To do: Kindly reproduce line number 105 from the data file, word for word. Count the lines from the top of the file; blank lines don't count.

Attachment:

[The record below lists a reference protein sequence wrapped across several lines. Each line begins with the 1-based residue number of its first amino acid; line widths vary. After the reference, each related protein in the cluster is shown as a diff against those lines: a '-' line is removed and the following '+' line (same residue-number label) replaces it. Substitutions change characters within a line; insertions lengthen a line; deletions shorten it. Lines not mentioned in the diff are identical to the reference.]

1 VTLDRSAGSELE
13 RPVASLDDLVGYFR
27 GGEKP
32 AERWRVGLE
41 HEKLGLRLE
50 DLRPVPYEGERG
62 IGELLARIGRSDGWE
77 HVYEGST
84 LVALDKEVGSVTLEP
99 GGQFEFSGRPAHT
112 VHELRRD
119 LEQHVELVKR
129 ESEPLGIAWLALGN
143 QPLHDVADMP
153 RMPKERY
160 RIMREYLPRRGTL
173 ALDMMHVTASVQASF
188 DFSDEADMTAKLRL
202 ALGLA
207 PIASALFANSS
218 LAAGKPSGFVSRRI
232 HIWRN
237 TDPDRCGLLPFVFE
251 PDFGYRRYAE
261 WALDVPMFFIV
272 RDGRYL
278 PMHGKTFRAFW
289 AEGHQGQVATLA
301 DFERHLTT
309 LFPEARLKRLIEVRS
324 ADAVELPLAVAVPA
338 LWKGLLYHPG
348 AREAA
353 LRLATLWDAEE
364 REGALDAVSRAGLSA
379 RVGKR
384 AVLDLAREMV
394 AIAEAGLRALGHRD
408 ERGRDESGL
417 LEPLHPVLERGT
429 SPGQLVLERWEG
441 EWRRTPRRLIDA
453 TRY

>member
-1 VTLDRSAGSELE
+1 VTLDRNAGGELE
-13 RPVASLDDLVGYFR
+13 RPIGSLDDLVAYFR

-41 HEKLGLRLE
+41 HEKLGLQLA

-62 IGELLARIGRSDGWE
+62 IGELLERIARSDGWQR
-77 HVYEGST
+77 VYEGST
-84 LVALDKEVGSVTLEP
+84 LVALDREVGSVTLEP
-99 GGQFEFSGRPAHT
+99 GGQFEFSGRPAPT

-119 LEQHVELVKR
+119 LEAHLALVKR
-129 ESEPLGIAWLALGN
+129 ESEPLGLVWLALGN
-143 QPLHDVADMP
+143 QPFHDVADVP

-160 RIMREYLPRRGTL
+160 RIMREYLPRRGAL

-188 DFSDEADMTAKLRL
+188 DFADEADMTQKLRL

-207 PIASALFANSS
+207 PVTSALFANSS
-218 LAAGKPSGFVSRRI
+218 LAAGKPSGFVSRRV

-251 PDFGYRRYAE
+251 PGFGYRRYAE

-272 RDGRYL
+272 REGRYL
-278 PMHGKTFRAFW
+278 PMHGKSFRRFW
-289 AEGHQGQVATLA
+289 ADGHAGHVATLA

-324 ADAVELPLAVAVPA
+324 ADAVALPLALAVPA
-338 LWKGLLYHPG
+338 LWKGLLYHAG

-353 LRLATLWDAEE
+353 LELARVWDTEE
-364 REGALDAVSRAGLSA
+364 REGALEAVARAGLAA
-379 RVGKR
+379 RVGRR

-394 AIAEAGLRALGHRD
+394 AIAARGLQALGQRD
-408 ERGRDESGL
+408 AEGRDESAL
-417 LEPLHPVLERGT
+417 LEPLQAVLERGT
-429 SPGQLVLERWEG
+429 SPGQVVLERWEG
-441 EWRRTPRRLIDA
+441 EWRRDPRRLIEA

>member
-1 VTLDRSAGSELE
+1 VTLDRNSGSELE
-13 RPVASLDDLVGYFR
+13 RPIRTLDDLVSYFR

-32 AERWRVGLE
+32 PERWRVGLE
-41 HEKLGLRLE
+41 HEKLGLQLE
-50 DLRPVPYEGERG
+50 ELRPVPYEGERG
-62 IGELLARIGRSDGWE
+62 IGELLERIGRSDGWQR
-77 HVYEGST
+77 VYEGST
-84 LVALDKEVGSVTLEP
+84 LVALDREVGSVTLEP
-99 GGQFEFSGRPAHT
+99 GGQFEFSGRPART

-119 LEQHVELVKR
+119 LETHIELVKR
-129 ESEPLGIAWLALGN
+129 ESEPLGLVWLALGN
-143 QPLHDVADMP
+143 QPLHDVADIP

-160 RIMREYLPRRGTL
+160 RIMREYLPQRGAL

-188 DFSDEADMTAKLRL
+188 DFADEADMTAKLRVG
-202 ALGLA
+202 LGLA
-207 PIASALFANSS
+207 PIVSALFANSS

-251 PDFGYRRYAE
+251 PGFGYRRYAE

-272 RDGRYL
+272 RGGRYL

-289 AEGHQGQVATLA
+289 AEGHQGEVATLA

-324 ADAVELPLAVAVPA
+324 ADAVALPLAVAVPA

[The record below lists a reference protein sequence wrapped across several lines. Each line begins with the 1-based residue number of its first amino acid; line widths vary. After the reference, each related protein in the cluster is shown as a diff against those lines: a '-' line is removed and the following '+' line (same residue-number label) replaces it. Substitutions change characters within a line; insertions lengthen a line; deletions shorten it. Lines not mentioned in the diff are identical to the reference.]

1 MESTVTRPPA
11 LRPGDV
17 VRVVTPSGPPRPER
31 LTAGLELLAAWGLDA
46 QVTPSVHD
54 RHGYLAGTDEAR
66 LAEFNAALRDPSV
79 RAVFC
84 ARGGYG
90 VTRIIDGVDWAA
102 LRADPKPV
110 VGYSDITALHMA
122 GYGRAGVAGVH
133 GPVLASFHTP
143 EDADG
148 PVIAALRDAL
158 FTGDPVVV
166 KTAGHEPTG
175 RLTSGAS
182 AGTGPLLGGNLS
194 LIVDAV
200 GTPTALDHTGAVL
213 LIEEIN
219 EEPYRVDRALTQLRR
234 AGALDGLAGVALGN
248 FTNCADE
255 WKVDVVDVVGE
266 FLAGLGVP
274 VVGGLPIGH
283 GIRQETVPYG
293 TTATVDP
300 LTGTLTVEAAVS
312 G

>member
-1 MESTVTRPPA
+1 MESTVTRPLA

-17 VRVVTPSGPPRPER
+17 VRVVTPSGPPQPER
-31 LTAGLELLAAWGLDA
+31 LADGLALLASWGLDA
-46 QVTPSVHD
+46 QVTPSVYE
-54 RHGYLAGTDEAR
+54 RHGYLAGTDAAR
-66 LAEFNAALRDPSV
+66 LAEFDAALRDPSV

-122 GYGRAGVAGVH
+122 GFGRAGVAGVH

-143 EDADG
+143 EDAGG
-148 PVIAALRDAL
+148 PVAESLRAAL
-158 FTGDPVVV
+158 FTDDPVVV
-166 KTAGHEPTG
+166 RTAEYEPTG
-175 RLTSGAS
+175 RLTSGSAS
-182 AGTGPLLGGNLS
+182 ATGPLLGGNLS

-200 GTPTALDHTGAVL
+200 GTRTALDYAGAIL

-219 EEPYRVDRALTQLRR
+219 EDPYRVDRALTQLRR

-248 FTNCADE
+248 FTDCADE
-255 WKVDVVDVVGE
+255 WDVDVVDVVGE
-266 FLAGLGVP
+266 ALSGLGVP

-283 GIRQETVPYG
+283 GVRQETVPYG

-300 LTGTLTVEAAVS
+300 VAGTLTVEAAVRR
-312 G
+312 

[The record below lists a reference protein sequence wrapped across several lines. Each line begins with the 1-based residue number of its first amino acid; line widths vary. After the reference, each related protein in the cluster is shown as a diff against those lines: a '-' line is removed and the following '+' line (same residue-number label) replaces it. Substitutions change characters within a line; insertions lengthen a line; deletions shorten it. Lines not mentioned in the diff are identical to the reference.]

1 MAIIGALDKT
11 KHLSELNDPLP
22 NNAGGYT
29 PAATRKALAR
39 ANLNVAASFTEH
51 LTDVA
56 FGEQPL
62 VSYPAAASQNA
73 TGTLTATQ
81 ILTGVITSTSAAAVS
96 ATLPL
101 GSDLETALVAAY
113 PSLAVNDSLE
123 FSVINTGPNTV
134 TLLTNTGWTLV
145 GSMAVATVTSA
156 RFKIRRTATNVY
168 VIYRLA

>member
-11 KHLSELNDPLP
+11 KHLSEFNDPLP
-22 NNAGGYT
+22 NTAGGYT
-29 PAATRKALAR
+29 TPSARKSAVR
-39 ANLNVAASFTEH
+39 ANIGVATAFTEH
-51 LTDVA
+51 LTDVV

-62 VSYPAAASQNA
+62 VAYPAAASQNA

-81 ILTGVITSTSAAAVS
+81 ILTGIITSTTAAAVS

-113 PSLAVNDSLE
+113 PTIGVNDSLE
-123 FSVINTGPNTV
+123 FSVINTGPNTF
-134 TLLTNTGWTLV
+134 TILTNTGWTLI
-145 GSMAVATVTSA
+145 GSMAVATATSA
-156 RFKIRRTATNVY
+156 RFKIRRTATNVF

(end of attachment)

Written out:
-13 RPVASLDDLVGYFR